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Hummingbird feeders can get pretty expensive. I decided to build one for less than $8.00! What can be more green that feeding a beautiful specie of nature, while recycling at the same time!

Step 1: Materials and Tools

I found all of the materials other than the water bottle, at my local Lowes. You can find any of these materials at a local hardware store.
Materials
  • 1/4'' Copper Tubing $6.48 for 5 feet at Lowes. Make sure it is pliable.
  • Caulk/Sealant $1.28 at Lowes. Food safe caulk would work the best.
  • Water bottle- You can find these in the trash.

Tools
  • Drill with a 1/8 in. drill bit
  • Hacksaw to cut the copper tubing
  • Measuring device

Step 2: The Cap Hole

Take your drill, and using the 1/8 in. size drill bit, drill a hole directly in the center of the cap. We are using a drill bit slightly smaller than the diameter of the copper tubing. This way, when we fit the copper tubing into the cap, there won't be mush extra space. Water bottle caps sometimes have a little piece of plastic right in the center of the cap, so you can use that as your guideline.

When you finish drilling the hole, try to remove and excess plastic pieces that are in the cap.

Step 3: Cut the Tubing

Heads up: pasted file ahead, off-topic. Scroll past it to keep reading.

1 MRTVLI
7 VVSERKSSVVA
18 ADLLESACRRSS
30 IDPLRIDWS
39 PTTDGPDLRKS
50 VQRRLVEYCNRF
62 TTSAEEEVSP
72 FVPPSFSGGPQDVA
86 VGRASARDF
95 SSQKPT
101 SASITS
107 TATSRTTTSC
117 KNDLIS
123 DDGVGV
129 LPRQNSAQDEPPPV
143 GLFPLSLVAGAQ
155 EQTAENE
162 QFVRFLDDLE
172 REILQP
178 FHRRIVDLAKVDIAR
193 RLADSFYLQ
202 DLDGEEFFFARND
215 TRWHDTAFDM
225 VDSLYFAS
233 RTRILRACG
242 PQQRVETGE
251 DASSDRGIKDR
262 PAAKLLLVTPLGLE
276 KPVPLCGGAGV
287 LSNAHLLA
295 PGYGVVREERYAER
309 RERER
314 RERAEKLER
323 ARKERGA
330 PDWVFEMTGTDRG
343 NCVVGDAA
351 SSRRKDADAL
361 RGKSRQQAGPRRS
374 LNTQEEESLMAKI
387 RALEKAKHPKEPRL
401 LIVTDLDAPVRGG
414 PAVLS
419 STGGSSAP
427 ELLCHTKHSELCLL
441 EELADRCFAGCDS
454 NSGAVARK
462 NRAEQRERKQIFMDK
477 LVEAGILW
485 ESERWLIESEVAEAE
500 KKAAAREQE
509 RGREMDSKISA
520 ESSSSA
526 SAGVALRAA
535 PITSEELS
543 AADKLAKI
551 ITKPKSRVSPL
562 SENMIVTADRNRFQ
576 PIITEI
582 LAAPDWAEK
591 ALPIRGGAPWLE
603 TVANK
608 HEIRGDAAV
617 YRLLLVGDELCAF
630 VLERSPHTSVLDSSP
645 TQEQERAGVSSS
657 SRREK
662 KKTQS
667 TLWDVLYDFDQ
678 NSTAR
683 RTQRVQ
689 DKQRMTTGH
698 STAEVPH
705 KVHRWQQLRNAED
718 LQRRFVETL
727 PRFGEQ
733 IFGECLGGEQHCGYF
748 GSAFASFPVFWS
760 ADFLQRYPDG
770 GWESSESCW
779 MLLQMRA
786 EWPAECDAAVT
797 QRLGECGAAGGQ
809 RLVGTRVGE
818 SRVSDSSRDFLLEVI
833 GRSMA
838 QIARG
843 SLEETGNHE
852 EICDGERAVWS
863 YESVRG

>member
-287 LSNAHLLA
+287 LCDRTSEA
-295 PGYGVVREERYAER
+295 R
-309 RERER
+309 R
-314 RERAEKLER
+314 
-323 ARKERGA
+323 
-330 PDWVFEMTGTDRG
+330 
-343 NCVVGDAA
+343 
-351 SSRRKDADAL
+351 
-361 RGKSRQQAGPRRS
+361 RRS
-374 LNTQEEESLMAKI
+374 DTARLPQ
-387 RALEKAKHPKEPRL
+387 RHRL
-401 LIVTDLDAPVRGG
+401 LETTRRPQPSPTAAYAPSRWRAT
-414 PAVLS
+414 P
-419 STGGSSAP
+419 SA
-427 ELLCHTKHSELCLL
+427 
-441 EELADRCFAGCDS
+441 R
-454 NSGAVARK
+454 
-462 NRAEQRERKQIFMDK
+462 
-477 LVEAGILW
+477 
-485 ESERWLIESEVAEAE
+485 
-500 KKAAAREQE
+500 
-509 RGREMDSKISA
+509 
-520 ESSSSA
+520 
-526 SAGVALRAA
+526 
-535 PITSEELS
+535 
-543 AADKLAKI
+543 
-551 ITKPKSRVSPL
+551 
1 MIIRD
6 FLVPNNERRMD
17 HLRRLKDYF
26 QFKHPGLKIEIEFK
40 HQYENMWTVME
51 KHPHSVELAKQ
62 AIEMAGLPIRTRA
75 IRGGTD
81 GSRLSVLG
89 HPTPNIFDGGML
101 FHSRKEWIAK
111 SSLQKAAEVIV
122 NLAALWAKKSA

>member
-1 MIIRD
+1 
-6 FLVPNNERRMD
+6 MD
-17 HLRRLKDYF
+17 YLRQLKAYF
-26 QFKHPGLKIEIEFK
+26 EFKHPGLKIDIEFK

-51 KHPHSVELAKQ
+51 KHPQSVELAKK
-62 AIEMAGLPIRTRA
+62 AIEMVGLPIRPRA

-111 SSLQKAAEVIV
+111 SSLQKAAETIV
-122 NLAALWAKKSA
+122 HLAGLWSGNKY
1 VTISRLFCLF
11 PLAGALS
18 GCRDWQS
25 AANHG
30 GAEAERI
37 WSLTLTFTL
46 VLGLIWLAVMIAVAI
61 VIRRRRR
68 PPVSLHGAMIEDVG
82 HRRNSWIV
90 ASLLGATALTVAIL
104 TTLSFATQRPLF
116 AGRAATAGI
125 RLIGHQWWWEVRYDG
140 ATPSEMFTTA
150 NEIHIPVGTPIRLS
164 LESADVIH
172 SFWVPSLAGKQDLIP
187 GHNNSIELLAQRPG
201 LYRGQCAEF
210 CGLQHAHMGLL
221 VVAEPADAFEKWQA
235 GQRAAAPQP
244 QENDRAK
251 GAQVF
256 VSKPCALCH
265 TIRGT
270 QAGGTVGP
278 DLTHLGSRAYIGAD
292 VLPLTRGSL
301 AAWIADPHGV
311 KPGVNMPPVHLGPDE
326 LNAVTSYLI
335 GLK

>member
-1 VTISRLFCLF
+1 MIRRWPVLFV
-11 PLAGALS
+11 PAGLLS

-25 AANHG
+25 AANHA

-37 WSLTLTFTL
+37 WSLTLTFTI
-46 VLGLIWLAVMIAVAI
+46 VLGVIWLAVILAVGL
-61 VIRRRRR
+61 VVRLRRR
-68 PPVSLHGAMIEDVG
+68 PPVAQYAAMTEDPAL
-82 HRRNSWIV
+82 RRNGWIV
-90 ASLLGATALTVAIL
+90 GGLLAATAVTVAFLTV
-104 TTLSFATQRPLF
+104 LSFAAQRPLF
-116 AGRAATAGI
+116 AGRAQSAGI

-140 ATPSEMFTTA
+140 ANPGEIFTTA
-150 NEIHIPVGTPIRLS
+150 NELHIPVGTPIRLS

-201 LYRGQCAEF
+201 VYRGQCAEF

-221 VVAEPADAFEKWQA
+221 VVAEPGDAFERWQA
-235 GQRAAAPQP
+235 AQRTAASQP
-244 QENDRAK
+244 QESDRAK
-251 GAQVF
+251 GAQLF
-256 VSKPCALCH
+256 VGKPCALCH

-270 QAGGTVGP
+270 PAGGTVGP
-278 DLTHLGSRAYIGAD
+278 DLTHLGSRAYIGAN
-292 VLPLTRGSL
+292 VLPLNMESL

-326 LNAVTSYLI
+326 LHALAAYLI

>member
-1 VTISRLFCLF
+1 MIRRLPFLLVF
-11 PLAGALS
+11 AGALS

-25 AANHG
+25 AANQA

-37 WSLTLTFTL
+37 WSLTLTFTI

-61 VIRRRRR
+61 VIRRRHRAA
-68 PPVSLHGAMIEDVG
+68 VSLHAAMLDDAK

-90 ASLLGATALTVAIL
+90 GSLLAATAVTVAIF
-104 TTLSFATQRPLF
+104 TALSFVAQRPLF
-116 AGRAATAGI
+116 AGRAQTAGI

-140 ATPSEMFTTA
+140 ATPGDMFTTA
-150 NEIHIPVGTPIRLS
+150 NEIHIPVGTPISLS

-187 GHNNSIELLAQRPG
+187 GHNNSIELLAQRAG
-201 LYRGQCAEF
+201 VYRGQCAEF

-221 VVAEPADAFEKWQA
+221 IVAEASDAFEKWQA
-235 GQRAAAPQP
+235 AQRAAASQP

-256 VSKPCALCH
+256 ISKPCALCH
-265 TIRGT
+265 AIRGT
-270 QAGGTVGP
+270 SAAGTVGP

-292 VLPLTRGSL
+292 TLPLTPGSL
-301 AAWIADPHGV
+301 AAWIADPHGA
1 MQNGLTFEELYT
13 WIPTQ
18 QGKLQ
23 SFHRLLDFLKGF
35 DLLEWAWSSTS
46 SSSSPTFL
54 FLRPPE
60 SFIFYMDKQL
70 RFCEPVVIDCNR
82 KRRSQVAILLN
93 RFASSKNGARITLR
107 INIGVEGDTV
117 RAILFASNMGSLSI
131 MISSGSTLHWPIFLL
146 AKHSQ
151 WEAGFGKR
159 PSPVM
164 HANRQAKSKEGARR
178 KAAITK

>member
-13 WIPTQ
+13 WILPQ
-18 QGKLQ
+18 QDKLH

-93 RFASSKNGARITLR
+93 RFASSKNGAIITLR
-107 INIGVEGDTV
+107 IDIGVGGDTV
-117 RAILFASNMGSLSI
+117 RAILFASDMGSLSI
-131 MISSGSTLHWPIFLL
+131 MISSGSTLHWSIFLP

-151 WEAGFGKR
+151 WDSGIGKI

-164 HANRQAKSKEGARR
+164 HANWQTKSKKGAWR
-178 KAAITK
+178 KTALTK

Take your copper tubing, and measure 6in. from the end. I made my feeder with about 2in. inside of the bottle, and about 4in. outside of the bottle. Mark the six inches , and then take your hacksaw and cut the piece.

Step 4: Double Checking

Take the piece of tubing you just cut, and push it through the hole on the cap that you just drilled. You want it to be fairly snug, and if it is too loose, then find a new cap and drill a slightly smaller hole.

If the piece of tubing is secure, then we can move on.

Step 5: Seal

Take your sealant, and on both sides of the cap, place sealant around the tubing where it is in contact with the cap.

This will be crucial when we fill it up with feed.

Then let it dry. To be safe, let it dry for a good 24 hours.

Step 6: Bend

Once the caulk/sealant has dried, take the longer end of the copper tubing, and slightly bend it. Do not bend it to a right angle, about 45-60 degree angle would work.

Step 7: Building the Hanger

Time to build the device that will hold the feeder up. Find a metal clothing hanger, and clip off the top hook, and you can discard it.

Now stretch the hanger out into a straight line. On on end of the hanger, make a little hook. Now wrap the one end of the hanger (the side with the hook) around the mid-section of the bottle. As the end with the mini hook meets up with the rest of the hanger, clip the hook around it, securing it to the bottle. The third picture will help you visualize this.

Now, on the other end of the hook, make a more rounded hook, big enough to that it can hook on to wherever you want to hand the feeder up.

Step 8: Fill It Up

Fill the bottle up as much as you can with a hummingbird feed.

Here is a recipe that I found via Thrifty Fun,
Bring 4 cups water to a boil and stir in 1 cup sugar. Stir to dissolve. When cool, pour into the pitcher and refrigerate until needed.